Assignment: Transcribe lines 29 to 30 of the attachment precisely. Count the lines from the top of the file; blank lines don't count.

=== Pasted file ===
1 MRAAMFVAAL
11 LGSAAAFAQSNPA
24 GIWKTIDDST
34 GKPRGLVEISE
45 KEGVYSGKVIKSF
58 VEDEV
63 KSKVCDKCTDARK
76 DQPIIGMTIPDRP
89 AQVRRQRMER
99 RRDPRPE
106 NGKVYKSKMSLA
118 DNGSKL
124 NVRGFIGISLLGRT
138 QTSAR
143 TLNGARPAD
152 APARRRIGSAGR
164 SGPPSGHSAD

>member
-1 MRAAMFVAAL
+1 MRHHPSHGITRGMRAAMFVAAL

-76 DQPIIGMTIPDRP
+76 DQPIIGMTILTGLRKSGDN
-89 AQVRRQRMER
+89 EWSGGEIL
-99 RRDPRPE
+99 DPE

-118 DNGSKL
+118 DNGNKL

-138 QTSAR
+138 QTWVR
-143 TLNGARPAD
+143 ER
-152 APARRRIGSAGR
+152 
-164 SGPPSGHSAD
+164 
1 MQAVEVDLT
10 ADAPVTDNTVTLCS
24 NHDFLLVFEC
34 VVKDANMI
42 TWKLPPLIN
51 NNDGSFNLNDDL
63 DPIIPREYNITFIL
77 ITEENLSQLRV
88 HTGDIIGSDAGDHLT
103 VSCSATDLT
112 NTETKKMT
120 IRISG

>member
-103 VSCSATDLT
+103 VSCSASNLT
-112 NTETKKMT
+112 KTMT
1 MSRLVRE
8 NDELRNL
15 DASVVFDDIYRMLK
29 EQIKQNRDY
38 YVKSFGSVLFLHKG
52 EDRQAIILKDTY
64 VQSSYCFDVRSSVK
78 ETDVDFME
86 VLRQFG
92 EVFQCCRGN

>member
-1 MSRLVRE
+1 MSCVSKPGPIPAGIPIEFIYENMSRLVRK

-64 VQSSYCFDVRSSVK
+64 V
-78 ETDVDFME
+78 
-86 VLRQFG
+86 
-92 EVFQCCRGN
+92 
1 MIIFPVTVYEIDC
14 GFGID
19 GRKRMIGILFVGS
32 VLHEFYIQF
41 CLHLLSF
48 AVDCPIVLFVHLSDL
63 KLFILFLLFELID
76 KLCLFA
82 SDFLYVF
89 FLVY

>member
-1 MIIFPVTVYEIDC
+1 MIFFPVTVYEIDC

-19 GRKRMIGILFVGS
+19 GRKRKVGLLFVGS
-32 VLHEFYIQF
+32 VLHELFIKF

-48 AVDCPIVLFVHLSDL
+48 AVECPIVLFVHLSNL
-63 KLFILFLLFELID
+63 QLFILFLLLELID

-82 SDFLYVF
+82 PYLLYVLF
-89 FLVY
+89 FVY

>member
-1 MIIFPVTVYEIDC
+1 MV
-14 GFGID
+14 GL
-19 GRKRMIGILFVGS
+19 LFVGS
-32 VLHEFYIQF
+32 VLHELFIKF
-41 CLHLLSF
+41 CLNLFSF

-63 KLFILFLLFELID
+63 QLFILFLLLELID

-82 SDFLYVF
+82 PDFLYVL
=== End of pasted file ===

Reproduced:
-138 QTSAR
+138 QTWVR